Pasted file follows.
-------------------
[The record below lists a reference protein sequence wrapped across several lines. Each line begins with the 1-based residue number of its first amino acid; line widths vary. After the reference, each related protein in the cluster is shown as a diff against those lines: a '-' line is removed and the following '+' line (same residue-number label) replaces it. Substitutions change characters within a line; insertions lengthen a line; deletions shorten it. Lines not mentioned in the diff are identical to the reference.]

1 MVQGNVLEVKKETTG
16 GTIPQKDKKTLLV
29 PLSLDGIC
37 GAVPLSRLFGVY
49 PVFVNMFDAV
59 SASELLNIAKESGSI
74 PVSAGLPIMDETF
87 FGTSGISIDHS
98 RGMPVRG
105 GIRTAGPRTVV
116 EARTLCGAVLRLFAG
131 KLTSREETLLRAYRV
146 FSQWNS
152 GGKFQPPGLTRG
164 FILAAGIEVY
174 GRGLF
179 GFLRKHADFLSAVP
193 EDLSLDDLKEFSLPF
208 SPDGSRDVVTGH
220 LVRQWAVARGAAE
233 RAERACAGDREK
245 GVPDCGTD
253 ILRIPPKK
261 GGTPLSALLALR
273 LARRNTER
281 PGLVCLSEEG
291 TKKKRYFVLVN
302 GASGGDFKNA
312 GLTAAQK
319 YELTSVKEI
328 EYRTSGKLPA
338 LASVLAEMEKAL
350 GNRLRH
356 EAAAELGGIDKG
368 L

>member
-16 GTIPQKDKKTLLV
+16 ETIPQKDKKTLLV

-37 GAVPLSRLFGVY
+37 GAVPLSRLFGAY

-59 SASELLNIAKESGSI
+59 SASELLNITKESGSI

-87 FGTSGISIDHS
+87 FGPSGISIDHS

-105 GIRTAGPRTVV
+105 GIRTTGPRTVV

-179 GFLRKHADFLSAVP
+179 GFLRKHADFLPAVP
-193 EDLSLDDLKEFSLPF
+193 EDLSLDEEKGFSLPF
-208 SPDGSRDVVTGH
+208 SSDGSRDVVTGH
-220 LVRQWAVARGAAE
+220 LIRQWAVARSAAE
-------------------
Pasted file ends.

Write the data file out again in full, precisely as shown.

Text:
[The record below lists a reference protein sequence wrapped across several lines. Each line begins with the 1-based residue number of its first amino acid; line widths vary. After the reference, each related protein in the cluster is shown as a diff against those lines: a '-' line is removed and the following '+' line (same residue-number label) replaces it. Substitutions change characters within a line; insertions lengthen a line; deletions shorten it. Lines not mentioned in the diff are identical to the reference.]

1 MVQGNVLEVKKETTG
16 GTIPQKDKKTLLV
29 PLSLDGIC
37 GAVPLSRLFGVY
49 PVFVNMFDAV
59 SASELLNIAKESGSI
74 PVSAGLPIMDETF
87 FGTSGISIDHS
98 RGMPVRG
105 GIRTAGPRTVV
116 EARTLCGAVLRLFAG
131 KLTSREETLLRAYRV
146 FSQWNS
152 GGKFQPPGLTRG
164 FILAAGIEVY
174 GRGLF
179 GFLRKHADFLSAVP
193 EDLSLDDLKEFSLPF
208 SPDGSRDVVTGH
220 LVRQWAVARGAAE
233 RAERACAGDREK
245 GVPDCGTD
253 ILRIPPKK
261 GGTPLSALLALR
273 LARRNTER
281 PGLVCLSEEG
291 TKKKRYFVLVN
302 GASGGDFKNA
312 GLTAAQK
319 YELTSVKEI
328 EYRTSGKLPA
338 LASVLAEMEKAL
350 GNRLRH
356 EAAAELGGIDKG
368 L

>member
-16 GTIPQKDKKTLLV
+16 ETIPQKDKKTLLV

-37 GAVPLSRLFGVY
+37 GAVPLSRLFGAY

-59 SASELLNIAKESGSI
+59 SASELLNITKESGSI

-87 FGTSGISIDHS
+87 FGPSGISIDHS

-105 GIRTAGPRTVV
+105 GIRTTGPRTVV

-179 GFLRKHADFLSAVP
+179 GFLRKHADFLPAVP
-193 EDLSLDDLKEFSLPF
+193 EDLSLDEEKGFSLPF
-208 SPDGSRDVVTGH
+208 SSDGSRDVVTGH
-220 LVRQWAVARGAAE
+220 LIRQWAVARSAAE